What advantages do cell phones have? Cell phones can call 9-1-1. Some cell phone providers are able to offer better coverage than data-only networks provide. For people who want to use voice, such as those who use TTY and Voice Carry Over (VCO) and those who can converse on the phone while using a hearing aid, a cell phone may be more useful than a text-only device. (But see below for more information on VCO.)

Can I use a TTY with a digital cellular phone?

The FCC has ordered the wireless industry to make their digital systems compatible with TTYs by June 30, 2002. On that date, TTY users should be able to choose any wireless service provider. They will need to buy a handset that is equipped to handle TTY. As of the deadline, not all handsets will work with TTYs. It is not yet known how the industry will communicate with TTY users about the accessibility of the handsets and the cables that will be needed. Advocates are stressing that the packaging needs to be clearly labeled.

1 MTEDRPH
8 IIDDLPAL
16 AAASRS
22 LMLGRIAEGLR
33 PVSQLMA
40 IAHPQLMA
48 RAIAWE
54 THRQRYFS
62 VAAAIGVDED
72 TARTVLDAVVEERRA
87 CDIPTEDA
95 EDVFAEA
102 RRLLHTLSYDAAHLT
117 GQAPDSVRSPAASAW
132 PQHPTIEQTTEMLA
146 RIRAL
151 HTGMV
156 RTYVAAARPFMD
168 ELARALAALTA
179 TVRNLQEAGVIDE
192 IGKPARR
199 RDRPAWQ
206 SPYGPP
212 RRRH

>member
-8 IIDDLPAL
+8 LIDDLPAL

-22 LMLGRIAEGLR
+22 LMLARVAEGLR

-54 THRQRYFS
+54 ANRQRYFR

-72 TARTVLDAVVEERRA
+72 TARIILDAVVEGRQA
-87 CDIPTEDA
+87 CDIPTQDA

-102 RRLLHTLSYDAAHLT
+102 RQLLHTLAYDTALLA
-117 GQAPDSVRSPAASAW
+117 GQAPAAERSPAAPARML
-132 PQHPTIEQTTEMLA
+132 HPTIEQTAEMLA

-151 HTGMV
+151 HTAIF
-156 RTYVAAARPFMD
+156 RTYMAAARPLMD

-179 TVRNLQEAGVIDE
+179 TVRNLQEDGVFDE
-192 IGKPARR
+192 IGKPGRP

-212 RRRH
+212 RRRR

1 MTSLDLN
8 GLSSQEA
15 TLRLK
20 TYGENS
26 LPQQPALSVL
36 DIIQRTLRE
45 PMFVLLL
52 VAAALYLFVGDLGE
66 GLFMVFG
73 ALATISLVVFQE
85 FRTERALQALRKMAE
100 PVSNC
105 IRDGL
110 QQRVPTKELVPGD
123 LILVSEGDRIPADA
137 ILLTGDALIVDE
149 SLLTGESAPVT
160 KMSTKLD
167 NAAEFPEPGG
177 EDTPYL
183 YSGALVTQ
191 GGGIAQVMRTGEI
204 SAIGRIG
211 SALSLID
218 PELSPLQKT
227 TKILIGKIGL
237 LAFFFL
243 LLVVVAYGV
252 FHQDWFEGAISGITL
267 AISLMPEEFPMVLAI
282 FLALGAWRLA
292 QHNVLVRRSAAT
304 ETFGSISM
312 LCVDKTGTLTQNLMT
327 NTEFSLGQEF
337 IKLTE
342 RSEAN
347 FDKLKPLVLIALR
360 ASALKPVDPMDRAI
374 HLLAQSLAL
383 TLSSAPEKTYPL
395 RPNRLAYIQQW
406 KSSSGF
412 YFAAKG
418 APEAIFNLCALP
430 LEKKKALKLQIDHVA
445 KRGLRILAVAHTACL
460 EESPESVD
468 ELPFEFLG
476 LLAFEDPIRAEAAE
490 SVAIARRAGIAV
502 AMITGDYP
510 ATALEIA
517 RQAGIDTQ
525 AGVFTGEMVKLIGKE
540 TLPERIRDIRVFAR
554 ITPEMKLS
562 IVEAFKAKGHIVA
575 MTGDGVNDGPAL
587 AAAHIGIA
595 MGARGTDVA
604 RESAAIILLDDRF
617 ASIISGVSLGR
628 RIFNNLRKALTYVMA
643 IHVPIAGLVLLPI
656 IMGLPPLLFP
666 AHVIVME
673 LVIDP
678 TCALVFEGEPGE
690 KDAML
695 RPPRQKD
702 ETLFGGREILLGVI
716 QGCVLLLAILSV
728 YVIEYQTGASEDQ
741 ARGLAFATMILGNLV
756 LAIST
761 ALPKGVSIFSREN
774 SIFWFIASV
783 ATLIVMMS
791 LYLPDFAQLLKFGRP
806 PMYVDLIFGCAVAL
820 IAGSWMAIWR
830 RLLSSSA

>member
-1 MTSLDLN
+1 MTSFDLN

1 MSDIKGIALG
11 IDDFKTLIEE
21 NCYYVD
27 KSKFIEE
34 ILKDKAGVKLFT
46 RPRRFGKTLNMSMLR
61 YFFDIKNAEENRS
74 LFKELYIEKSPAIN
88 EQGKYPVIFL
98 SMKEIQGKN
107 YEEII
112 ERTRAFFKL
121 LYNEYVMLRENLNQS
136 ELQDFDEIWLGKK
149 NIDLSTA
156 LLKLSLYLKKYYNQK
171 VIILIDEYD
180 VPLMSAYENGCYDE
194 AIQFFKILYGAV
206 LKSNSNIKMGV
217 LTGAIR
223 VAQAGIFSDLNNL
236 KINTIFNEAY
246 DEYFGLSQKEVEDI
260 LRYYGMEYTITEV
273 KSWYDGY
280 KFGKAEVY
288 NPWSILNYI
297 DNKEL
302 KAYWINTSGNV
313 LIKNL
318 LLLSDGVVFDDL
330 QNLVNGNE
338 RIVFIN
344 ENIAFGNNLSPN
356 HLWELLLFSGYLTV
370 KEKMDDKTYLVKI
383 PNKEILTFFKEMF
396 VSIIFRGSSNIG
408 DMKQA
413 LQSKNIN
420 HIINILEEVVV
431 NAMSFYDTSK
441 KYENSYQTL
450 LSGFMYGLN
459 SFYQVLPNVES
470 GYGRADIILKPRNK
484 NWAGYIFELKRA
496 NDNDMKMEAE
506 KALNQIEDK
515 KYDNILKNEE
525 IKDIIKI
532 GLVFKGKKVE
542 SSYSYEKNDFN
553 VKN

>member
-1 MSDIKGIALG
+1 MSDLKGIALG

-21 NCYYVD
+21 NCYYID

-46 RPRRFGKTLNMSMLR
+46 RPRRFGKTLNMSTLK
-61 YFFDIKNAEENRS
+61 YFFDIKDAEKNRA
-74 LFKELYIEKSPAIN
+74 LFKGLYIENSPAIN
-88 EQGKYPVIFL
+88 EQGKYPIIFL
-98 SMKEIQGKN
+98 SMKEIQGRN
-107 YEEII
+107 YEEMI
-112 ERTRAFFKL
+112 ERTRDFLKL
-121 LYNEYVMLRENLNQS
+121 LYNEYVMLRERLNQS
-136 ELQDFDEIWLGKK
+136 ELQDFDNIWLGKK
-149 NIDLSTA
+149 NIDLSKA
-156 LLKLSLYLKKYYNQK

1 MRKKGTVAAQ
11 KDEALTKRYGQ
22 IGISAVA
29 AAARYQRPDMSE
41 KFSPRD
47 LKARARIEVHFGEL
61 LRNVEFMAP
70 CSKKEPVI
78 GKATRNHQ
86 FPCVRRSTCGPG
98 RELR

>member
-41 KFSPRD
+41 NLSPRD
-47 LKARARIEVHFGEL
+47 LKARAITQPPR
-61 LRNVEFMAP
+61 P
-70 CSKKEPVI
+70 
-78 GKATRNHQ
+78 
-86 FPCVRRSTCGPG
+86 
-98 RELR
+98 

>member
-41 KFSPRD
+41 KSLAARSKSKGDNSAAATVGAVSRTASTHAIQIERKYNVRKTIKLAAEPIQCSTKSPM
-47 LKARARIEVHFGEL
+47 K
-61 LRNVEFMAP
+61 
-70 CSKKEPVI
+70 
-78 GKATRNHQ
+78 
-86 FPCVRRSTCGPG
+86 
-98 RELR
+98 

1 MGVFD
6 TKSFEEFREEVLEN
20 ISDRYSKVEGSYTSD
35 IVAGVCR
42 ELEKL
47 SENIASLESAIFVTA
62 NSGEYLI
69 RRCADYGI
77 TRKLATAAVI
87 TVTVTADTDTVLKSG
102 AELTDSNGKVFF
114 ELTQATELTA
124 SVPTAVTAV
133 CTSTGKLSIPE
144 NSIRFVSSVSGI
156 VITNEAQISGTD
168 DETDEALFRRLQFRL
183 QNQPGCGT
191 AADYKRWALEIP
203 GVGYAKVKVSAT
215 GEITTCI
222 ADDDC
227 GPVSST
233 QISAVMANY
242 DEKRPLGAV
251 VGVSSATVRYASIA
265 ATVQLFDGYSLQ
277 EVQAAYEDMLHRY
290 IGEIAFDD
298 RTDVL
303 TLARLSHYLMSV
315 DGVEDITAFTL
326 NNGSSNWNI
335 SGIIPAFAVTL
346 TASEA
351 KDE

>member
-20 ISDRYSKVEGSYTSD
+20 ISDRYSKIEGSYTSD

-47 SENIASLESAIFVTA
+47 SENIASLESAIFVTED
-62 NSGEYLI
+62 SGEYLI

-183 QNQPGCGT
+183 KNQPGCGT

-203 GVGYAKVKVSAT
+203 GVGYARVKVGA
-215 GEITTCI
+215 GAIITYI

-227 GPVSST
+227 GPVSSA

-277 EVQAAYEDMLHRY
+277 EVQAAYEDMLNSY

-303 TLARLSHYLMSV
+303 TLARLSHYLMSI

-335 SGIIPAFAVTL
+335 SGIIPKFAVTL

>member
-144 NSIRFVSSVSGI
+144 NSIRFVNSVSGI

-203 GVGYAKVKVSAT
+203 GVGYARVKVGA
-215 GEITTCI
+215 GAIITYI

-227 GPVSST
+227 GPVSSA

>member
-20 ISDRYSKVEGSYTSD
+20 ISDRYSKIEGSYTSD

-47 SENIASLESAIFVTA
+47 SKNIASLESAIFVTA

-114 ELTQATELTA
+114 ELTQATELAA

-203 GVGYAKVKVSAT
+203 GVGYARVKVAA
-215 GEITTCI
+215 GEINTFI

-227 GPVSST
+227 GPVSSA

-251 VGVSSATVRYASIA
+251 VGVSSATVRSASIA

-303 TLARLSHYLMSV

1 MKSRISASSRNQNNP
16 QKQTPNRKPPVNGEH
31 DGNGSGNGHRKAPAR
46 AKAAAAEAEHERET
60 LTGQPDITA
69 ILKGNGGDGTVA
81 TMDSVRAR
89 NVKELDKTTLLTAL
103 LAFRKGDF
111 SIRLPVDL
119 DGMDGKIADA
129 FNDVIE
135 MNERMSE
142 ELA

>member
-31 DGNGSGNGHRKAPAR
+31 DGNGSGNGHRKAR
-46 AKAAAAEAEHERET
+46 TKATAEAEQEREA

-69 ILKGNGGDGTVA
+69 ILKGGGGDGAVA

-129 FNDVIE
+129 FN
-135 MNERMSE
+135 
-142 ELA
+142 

The services will not support TurboCode or other enhanced protocols. The enhanced protocols will need to be turned off for wireless calls. (TTY manufacturers will probably change the default to “off” for their mobile models.)

VCO access may not be available by the June 30, 2002 deadline. When you plug a cable into the audio jack of a cell phone, the phone’s microphone will shut off automatically. This means your voice will not be heard if you speak into the handset. It also appears, based on early testing of new handsets, that TTY sounds that would normally come through the earpiece’s speaker will also be shut off in at least some systems. This will make Krown’s “Pocket VCO” device unusable with these phones.